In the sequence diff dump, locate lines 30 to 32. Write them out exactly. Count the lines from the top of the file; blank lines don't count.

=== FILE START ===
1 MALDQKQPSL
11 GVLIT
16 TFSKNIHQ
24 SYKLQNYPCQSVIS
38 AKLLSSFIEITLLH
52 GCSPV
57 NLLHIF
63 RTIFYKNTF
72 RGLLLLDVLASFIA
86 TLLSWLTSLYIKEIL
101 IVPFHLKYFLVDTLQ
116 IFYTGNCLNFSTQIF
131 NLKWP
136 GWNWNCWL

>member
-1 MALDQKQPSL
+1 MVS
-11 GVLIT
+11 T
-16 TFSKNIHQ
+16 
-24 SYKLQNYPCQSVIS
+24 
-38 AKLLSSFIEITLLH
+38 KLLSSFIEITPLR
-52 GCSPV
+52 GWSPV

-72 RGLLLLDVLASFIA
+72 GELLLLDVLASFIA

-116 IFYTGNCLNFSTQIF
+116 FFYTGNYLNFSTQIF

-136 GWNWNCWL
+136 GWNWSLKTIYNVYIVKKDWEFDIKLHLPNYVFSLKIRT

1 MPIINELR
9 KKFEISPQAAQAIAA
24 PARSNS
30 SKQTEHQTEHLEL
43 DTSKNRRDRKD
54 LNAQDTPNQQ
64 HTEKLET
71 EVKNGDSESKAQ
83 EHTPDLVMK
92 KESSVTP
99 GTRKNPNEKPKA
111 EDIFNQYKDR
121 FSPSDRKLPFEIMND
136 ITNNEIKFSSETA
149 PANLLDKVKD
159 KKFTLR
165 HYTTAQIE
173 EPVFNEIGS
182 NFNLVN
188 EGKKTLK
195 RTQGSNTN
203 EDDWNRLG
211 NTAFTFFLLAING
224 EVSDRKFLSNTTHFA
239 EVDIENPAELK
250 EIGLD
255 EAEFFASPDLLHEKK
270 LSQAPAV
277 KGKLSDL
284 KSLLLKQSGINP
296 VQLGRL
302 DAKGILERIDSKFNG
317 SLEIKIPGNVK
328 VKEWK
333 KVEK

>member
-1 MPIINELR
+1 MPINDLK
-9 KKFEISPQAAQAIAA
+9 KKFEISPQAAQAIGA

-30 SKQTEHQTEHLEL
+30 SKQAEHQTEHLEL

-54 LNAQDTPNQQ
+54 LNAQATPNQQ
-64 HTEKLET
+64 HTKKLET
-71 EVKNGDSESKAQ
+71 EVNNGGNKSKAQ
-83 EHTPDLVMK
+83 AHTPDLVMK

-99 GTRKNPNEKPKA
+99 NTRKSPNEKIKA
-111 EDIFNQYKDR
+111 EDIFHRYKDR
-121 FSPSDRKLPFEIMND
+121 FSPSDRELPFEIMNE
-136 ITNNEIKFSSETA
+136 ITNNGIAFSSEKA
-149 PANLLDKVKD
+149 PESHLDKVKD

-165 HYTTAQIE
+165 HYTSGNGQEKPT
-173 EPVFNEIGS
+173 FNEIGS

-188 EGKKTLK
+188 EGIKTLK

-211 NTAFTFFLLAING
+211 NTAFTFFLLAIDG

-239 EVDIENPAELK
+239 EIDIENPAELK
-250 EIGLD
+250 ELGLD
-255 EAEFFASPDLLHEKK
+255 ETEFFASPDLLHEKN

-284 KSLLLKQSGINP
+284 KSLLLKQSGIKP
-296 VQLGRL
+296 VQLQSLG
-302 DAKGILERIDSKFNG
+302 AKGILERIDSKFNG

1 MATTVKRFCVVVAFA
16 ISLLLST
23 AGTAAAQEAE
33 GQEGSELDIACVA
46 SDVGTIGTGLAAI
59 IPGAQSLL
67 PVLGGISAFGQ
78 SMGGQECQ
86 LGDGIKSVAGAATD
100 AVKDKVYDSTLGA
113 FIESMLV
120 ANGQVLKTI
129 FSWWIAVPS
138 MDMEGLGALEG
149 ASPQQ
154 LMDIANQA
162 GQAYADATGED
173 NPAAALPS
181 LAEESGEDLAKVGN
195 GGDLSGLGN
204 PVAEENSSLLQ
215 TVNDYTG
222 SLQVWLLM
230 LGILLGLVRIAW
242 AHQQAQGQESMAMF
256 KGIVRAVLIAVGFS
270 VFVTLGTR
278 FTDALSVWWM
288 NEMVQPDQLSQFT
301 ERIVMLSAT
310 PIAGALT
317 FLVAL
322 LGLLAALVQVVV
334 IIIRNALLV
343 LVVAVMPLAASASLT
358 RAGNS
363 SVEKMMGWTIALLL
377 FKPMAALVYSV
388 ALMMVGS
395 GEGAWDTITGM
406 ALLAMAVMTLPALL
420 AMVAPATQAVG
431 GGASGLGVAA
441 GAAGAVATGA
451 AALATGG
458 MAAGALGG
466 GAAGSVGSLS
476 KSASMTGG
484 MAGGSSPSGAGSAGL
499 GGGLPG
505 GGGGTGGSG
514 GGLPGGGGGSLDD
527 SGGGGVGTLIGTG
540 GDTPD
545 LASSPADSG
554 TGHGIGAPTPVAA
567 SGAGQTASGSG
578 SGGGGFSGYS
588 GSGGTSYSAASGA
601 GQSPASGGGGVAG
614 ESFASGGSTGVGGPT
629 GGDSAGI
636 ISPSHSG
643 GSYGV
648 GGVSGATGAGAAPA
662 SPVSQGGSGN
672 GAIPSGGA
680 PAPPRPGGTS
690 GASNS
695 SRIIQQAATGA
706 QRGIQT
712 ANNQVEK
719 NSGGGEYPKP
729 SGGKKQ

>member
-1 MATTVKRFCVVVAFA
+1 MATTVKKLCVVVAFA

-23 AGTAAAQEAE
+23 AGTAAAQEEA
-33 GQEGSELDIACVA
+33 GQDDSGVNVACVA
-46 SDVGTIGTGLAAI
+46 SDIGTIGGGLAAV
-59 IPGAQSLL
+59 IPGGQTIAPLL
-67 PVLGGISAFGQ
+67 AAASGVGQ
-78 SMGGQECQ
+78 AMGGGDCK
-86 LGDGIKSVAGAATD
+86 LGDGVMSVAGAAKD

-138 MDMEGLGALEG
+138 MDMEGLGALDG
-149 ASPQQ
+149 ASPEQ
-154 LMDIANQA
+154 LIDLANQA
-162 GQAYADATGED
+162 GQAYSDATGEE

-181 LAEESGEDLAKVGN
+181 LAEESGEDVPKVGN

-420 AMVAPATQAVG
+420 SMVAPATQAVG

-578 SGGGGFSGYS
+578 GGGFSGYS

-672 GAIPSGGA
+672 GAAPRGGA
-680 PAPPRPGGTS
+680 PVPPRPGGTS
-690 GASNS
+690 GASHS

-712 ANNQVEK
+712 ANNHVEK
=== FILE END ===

-116 IFYTGNCLNFSTQIF
+116 FFYTGNYLNFSTQIF

-136 GWNWNCWL